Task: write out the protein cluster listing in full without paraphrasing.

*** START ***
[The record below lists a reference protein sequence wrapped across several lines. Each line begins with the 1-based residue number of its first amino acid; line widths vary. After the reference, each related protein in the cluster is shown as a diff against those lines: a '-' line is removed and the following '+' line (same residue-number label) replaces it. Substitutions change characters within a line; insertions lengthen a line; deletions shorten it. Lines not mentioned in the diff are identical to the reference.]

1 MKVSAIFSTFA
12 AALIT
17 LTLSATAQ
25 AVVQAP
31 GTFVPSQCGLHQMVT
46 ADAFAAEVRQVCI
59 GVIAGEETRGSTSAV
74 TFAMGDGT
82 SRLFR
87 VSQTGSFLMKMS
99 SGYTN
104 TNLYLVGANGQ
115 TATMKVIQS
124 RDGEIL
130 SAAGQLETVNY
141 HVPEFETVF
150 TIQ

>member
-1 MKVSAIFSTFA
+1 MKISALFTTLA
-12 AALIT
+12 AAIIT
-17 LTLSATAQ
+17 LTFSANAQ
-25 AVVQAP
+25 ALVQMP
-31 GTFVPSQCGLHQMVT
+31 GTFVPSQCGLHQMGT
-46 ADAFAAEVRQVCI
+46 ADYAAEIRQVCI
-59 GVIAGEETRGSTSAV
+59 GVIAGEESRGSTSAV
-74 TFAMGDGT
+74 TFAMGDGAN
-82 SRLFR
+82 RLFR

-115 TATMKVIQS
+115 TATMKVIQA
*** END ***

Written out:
[The record below lists a reference protein sequence wrapped across several lines. Each line begins with the 1-based residue number of its first amino acid; line widths vary. After the reference, each related protein in the cluster is shown as a diff against those lines: a '-' line is removed and the following '+' line (same residue-number label) replaces it. Substitutions change characters within a line; insertions lengthen a line; deletions shorten it. Lines not mentioned in the diff are identical to the reference.]

1 MKVSAIFSTFA
12 AALIT
17 LTLSATAQ
25 AVVQAP
31 GTFVPSQCGLHQMVT
46 ADAFAAEVRQVCI
59 GVIAGEETRGSTSAV
74 TFAMGDGT
82 SRLFR
87 VSQTGSFLMKMS
99 SGYTN
104 TNLYLVGANGQ
115 TATMKVIQS
124 RDGEIL
130 SAAGQLETVNY
141 HVPEFETVF
150 TIQ

>member
-1 MKVSAIFSTFA
+1 MKISALFTTLA
-12 AALIT
+12 AAIIT
-17 LTLSATAQ
+17 LTFSANAQ
-25 AVVQAP
+25 ALVQMP
-31 GTFVPSQCGLHQMVT
+31 GTFVPSQCGLHQMGT
-46 ADAFAAEVRQVCI
+46 ADYAAEIRQVCI
-59 GVIAGEETRGSTSAV
+59 GVIAGEESRGSTSAV
-74 TFAMGDGT
+74 TFAMGDGAN
-82 SRLFR
+82 RLFR

-115 TATMKVIQS
+115 TATMKVIQA